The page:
Background and aims: Total mesorectal excision based operations is the gold standard of care in patients with middle and lower rectal cancer, but the extent of resection varies widely. In our view, extended lymphadenectomy is unnecessary with precise total mesorectal excision, i.e., anatomically correct and sharp surgery.
Patients and methods: Sixteen patients with primary rectal cancer underwent rectal lymphoscintigraphy 1 day prior continence-preserving anterior resection with total mesorectal excision. The specimens were examined for integrity by postoperative angiography of the superior rectal artery in anteroposterior and lateral views.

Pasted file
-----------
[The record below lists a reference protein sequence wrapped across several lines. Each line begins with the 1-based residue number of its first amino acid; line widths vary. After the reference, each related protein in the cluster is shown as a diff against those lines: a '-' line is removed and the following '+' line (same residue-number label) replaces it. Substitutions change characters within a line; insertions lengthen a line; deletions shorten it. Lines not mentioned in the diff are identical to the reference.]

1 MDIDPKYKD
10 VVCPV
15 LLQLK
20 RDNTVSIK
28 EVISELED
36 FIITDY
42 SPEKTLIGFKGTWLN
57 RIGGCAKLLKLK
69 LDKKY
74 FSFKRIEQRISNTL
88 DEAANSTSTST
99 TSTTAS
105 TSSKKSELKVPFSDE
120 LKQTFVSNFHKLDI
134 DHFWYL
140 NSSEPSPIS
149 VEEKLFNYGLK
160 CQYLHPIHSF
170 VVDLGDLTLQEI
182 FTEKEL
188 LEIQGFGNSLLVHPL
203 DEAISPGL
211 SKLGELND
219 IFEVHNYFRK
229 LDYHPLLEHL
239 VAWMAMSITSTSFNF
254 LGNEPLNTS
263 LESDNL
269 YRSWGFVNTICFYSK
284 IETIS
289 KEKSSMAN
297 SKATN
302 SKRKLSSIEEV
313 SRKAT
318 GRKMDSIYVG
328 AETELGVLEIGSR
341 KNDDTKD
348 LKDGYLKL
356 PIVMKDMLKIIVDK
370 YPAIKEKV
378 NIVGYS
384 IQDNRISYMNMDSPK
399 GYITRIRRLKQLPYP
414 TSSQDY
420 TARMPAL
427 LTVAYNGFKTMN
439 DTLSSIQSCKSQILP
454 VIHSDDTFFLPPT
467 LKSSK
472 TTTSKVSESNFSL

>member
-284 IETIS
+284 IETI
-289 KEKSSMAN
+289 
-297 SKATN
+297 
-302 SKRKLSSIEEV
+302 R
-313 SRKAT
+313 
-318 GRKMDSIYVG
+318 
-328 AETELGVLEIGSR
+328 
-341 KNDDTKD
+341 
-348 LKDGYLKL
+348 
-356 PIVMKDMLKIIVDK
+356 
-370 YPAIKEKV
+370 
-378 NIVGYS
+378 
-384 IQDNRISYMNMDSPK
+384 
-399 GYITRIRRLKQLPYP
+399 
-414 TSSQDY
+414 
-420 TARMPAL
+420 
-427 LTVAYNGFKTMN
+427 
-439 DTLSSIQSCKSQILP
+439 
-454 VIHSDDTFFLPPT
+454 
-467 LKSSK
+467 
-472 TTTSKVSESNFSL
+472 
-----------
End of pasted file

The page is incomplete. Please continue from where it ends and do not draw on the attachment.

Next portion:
Results: Twelve patients had only mesorectal lymph nodes, and four had additional extramesorectal iliac lymph nodes. The labeled lymph nodes were identified and removed perioperatively using a gamma probe. Activity was measured again in the preparations outside the situs. Histological examination showed tumor-free lymph nodes only.
Conclusion: Lymph vessels can be divided anatomically into visceral and somatic, and detection of extramesorectal lymph nodes does not call for lateral lymphadenectomy. Primary rectal cancer confined to the organ metastasizes within the mesorectum and does not invade extraregional lymph nodes. The mesorectum is the major visceral route for caudocranial metastatic spread.